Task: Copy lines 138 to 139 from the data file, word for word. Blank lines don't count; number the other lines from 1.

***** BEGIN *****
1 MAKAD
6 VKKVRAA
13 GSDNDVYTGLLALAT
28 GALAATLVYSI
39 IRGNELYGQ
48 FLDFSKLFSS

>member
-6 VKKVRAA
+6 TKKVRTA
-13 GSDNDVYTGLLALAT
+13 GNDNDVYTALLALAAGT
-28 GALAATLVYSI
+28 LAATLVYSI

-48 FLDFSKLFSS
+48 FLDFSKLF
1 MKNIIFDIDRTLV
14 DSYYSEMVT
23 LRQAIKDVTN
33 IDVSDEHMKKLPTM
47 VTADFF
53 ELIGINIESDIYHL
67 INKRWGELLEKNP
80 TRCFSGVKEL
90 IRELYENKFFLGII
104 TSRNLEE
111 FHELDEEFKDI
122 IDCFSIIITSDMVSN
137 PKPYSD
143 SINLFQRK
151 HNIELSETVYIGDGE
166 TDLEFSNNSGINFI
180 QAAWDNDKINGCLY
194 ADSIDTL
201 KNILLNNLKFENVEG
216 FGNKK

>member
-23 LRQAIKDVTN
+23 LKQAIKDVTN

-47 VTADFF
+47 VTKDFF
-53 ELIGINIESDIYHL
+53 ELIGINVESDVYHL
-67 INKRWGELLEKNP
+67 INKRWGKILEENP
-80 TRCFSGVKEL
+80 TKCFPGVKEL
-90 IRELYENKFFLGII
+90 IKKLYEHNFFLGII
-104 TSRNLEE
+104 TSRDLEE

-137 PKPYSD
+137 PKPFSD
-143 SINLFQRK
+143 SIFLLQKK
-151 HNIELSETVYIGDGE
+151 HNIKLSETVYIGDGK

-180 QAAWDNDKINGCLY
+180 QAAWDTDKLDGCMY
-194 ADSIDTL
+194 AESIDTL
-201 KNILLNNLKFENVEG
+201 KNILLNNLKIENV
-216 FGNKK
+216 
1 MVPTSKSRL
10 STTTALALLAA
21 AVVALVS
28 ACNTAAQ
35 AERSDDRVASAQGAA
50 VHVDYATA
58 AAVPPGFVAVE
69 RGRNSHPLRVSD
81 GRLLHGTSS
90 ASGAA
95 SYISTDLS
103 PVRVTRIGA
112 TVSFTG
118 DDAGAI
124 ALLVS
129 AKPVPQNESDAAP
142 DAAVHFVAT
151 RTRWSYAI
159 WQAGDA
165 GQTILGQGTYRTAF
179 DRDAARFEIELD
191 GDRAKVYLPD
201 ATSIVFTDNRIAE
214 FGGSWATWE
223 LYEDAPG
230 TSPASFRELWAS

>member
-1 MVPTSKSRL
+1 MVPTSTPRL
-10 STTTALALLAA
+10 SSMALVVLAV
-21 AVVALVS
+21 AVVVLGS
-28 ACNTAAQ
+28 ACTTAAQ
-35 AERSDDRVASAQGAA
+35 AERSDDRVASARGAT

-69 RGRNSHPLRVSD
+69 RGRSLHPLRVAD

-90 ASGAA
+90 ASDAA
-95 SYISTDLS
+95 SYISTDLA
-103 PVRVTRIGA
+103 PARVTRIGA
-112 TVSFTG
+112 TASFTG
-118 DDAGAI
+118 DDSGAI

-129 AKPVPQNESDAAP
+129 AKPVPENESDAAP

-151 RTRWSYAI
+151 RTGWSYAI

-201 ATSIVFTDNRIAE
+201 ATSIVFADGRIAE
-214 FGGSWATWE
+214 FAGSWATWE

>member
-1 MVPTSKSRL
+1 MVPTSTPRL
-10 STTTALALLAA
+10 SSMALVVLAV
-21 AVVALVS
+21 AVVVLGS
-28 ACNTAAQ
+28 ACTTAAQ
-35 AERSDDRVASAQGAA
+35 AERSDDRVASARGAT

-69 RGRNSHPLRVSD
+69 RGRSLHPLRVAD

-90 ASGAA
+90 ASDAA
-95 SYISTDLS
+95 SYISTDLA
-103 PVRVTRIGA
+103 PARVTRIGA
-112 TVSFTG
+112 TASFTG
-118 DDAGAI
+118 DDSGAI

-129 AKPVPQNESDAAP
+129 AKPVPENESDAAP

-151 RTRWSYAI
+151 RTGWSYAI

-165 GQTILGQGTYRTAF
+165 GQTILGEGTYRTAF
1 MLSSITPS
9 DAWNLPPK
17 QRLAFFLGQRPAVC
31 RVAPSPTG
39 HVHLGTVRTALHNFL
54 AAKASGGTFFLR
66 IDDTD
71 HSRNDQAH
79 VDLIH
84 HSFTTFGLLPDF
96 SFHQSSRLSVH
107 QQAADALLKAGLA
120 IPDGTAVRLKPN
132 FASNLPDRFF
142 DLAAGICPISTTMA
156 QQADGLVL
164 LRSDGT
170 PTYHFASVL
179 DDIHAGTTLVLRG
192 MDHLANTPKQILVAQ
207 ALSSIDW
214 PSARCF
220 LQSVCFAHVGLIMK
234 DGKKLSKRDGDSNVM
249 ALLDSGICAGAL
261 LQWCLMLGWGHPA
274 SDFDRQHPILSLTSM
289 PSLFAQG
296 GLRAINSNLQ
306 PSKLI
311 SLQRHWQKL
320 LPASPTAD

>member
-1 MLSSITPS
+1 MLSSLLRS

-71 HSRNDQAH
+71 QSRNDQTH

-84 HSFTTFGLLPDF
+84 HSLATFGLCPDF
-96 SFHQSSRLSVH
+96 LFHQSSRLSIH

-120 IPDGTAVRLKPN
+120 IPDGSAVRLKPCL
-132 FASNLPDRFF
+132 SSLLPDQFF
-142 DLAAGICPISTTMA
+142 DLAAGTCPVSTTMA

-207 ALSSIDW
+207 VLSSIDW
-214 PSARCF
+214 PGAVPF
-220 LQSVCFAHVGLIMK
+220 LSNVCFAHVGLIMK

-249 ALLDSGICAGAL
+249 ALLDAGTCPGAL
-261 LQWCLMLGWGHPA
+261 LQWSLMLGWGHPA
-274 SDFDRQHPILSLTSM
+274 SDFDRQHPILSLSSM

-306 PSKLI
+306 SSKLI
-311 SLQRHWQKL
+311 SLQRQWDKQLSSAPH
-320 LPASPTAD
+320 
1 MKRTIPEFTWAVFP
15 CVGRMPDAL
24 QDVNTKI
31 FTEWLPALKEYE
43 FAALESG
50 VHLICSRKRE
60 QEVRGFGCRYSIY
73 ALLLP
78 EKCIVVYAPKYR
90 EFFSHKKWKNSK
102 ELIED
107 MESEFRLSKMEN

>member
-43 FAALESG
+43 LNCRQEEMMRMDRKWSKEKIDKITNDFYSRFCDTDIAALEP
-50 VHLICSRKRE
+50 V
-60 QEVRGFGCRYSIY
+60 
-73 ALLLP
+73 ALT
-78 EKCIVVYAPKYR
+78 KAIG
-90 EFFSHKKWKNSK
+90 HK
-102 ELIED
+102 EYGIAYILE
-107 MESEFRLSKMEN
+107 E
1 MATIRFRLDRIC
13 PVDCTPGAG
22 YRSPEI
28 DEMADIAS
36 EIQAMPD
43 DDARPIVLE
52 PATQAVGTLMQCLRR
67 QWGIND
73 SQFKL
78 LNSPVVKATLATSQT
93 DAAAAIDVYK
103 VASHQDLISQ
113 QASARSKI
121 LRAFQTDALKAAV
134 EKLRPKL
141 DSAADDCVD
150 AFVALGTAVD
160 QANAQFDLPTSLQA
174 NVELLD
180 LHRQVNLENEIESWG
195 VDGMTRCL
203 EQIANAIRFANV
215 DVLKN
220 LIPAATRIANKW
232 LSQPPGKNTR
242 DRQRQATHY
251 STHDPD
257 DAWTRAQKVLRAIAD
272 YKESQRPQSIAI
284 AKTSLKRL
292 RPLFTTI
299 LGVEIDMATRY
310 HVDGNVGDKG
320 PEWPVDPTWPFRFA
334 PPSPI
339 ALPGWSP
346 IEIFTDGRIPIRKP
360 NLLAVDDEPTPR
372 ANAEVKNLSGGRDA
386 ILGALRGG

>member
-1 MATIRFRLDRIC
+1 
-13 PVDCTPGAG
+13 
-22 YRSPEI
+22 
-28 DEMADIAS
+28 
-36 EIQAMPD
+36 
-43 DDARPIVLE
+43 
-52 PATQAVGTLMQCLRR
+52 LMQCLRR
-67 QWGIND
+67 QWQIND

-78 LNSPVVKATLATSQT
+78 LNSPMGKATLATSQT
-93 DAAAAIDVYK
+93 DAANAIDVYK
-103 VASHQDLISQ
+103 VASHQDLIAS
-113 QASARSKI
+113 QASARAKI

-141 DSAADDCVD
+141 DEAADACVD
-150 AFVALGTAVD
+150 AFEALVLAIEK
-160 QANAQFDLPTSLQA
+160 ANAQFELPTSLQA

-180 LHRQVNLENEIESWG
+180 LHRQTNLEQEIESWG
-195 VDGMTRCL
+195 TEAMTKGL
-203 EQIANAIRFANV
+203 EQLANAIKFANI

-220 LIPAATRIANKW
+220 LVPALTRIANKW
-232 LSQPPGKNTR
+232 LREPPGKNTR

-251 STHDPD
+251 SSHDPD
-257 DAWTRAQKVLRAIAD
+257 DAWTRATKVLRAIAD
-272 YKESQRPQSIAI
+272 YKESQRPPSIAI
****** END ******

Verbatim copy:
+95 SYISTDLA
-103 PVRVTRIGA